Colorado 420 Rally at Civic Center Park in Denver, Co.
Hundreds of people lit up joints, bongs, pipes and marijuana cigarettes at exactly 4:20 p.m. during the Colorado 420 Rally at Civic Center Park in Denver on April 20, 2014, to celebrate the legal use of marijuana in the state.  Helen H. Richardson—Denver Post via Getty Images

Colorado Is Consuming Way More Pot Than Anyone Ever Believed

Jul 10, 2014

About 9% of Colorado’s population consumes marijuana, according to a market demand study conducted by the state department of revenue’s Marijuana Enforcement Division and the state’s Marijuana Policy Group. And those users, it's estimated, will get through about 121.4 metric tons of pot every year.

According to the report, that consumption — calculated through survey results, demographic data and source data — is “31 percent higher than a recent department of revenue assessment, 89 percent higher than a study by the Colorado Futures Center, and 111 percent higher than an older study by the Colorado Center for Law and Policy.”

The state’s Marijuana Enforcement Division analyzed the market demand for the drug, which Colorado began selling for recreational use in January, in an effort to “effectively manage production within the regulated industry,” according to a press release.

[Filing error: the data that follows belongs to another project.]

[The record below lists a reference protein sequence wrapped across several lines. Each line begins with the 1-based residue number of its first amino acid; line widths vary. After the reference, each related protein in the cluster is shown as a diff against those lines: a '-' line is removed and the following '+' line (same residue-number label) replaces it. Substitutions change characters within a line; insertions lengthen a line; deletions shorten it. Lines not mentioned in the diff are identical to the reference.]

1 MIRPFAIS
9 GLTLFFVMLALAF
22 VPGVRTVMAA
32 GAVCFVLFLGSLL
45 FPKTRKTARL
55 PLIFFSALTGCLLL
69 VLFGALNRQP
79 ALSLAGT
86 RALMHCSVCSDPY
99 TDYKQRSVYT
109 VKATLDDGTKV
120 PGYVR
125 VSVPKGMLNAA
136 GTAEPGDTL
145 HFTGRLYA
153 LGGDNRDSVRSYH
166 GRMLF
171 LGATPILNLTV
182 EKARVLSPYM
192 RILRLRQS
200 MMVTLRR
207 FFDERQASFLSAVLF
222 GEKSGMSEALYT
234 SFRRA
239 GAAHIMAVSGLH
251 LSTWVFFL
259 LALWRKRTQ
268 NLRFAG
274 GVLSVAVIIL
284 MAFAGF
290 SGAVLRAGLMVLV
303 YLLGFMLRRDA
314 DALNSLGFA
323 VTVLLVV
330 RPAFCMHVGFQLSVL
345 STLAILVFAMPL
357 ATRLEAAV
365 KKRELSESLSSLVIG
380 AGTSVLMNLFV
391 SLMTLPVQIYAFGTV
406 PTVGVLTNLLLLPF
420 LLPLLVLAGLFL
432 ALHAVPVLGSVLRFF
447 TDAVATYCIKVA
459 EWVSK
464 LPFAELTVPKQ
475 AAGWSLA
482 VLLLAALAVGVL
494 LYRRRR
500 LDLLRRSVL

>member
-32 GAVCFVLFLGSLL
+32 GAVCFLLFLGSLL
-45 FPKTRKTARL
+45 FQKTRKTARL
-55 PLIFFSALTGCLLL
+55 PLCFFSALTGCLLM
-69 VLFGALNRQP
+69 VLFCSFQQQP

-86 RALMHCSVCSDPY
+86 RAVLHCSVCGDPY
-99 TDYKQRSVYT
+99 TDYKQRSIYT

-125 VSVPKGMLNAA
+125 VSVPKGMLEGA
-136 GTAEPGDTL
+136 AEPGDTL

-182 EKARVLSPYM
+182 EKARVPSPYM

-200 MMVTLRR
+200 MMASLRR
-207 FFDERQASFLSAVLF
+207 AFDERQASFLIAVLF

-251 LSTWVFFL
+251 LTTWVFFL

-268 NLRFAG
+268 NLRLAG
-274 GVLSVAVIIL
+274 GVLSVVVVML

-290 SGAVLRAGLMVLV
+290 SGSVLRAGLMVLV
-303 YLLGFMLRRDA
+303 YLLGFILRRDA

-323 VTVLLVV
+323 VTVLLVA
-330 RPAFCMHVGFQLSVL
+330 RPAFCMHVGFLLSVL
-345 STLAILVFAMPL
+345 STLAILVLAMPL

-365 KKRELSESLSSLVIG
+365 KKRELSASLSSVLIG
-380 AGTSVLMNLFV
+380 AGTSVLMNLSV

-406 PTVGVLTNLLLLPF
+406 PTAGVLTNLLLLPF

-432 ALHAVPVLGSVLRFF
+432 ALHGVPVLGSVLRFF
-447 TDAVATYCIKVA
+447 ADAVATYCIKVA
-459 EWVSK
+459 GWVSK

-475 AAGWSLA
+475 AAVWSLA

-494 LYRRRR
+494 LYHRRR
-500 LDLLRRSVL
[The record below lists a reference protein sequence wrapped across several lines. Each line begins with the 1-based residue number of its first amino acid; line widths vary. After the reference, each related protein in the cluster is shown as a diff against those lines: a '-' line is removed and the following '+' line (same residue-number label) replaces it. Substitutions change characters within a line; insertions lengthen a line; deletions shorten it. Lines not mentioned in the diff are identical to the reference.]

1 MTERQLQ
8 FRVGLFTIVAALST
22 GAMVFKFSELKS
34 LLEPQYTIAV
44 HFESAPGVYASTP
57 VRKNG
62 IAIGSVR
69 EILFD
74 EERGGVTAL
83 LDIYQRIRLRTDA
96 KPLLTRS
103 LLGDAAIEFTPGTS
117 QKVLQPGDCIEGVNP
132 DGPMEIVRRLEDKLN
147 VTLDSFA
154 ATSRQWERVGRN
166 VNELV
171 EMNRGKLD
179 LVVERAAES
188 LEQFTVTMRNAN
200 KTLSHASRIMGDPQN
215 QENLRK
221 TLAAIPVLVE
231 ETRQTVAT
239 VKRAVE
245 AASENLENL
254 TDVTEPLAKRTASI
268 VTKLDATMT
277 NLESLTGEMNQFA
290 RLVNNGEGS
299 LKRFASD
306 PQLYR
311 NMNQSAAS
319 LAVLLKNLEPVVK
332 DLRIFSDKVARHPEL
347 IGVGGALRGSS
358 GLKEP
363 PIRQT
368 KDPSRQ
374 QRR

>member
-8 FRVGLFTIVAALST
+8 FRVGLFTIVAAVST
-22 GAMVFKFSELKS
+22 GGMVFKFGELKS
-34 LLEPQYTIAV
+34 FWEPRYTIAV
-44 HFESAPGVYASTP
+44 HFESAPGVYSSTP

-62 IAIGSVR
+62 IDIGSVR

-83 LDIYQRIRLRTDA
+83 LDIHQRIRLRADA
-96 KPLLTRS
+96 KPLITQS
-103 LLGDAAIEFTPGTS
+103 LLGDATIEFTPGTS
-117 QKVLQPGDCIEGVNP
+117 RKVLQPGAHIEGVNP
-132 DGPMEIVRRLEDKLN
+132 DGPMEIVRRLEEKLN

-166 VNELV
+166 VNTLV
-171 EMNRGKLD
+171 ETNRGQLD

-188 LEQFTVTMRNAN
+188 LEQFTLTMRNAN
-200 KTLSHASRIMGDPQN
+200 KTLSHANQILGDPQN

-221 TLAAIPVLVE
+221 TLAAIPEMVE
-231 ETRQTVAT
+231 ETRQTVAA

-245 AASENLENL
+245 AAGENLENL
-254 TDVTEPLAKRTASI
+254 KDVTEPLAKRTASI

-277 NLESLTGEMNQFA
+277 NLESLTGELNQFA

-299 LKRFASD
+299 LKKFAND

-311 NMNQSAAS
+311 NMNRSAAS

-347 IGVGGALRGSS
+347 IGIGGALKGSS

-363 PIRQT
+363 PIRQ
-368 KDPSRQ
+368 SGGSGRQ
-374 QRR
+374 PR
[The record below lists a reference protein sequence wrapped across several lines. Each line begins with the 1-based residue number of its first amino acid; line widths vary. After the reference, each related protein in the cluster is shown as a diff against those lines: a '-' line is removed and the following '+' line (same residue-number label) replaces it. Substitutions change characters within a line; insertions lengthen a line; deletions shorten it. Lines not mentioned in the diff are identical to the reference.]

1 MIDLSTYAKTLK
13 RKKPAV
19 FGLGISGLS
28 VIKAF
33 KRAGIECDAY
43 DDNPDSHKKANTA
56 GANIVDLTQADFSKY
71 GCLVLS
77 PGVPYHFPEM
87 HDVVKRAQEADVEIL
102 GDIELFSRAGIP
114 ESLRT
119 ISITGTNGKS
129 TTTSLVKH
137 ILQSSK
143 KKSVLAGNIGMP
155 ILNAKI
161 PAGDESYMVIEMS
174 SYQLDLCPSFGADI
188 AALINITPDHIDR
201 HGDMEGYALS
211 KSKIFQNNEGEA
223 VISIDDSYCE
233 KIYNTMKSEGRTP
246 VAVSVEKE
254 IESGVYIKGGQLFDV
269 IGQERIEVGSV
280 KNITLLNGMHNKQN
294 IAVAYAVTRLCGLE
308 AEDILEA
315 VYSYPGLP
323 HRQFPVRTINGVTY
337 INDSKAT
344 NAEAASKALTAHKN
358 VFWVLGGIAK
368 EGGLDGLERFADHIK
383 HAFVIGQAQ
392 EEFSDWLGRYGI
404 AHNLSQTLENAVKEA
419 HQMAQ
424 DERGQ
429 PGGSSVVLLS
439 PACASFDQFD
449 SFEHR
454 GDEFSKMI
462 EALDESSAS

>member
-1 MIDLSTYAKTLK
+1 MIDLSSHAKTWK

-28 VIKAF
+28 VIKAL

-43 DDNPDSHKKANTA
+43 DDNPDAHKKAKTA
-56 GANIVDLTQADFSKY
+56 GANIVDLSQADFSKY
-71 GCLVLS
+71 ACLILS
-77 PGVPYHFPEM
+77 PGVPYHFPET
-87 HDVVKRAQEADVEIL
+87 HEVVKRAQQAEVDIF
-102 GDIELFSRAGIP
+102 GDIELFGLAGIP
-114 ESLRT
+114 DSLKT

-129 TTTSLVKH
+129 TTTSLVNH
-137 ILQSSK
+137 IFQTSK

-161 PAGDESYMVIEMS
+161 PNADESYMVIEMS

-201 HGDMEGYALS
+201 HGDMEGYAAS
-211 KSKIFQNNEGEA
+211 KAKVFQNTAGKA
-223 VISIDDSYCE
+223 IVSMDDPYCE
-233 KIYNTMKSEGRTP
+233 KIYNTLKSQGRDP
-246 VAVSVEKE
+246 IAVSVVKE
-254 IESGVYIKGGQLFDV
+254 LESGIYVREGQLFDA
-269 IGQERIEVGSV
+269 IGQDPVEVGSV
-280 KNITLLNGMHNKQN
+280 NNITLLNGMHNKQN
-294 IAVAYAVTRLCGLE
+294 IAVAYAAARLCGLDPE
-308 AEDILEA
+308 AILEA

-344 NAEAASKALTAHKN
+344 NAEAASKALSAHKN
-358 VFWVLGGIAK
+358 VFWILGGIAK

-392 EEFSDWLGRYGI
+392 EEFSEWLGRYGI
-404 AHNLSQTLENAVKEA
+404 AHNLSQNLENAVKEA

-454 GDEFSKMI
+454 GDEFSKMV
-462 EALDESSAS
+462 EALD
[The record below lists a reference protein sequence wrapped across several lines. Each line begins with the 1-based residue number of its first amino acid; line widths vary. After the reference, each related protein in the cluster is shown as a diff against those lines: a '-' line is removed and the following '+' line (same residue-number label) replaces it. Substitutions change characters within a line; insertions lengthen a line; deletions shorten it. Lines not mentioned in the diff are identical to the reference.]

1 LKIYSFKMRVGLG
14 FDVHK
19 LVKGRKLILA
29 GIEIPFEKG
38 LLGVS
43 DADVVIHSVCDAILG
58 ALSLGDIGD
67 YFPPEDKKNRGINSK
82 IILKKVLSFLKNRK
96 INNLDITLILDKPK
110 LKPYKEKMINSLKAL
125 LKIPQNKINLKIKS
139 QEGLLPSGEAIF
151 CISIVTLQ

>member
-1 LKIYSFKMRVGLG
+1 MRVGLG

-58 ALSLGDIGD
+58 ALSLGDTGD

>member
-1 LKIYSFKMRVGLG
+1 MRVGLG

According to the study, published Wednesday, the bulk of the demand for the drug comes from the most frequent users. About 21.8% of users report consuming marijuana almost daily, accounting for 66.9% of the total demand in the state. That constitutes a lot of consistent tokers. Across the country, only 17% of American adults consume marijuana that frequently, according to the National Survey on Drug Use and Health.

About 29.2% of adults report smoking less than once a month in Colorado.

But it looks like Coloradans aren’t the only ones getting Rocky Mountain high. Using sales-tax analysis and data from tourist offices, the study’s authors estimate about 44% of all retail sales of marijuana come from tourists — the bulk of whom visited mountain communities. In all, visitors are expected to consume about 8.9 metric tons of pot per year.

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